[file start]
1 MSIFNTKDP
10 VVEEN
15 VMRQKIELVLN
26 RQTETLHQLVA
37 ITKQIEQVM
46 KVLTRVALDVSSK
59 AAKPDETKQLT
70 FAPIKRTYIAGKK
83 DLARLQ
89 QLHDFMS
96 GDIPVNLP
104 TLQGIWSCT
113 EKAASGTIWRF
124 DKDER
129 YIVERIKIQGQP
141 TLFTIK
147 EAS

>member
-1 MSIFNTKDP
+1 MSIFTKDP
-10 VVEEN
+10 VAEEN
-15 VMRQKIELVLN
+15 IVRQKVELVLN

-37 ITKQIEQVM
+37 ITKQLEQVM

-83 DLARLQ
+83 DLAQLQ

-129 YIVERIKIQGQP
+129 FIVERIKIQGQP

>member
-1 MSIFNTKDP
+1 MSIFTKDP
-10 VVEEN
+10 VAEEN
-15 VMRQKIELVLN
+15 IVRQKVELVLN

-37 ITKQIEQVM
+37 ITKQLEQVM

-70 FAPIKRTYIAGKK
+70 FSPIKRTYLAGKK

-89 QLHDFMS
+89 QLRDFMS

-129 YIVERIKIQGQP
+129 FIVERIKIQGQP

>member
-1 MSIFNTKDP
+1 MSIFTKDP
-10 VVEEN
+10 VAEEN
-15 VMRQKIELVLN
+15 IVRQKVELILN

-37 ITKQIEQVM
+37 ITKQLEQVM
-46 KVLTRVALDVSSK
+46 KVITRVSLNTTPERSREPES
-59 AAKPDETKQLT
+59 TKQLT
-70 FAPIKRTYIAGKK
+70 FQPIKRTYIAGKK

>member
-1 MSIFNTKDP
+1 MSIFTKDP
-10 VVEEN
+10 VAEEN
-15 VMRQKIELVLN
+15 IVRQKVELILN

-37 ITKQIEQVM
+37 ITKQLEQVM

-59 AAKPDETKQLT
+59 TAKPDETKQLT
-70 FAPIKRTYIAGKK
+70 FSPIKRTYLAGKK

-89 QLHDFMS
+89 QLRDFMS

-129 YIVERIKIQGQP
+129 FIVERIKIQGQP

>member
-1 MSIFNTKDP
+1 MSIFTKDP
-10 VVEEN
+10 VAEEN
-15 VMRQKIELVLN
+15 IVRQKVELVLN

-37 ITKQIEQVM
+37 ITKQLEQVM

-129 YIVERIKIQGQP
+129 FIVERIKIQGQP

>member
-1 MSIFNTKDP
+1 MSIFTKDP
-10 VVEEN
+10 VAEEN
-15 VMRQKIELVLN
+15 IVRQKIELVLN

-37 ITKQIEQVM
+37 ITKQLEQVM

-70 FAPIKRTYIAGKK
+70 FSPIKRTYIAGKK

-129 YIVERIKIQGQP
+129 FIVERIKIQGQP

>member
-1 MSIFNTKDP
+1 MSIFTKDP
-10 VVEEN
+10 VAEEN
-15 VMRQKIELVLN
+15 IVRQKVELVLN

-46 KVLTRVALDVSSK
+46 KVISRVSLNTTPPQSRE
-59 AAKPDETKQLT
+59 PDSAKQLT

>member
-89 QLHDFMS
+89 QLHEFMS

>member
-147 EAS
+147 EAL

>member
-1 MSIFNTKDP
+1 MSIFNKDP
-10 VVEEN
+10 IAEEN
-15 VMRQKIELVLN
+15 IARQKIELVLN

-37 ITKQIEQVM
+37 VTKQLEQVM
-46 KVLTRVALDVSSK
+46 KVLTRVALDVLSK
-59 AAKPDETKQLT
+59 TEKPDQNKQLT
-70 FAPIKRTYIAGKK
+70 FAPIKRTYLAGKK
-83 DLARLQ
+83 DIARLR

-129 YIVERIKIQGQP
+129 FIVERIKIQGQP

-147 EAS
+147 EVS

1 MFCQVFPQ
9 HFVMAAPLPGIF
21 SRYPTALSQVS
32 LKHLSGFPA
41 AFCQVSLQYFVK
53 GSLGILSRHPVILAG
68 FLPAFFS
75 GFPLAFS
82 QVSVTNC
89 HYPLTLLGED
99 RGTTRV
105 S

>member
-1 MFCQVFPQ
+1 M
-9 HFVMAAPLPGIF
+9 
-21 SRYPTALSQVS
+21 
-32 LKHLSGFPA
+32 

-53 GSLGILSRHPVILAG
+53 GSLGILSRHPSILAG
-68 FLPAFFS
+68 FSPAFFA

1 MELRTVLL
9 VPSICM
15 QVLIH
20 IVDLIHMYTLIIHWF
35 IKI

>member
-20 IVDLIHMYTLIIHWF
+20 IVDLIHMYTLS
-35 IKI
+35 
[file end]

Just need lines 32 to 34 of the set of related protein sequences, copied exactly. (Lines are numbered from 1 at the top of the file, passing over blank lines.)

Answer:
-1 MSIFNTKDP
+1 MSIFTKDP
-10 VVEEN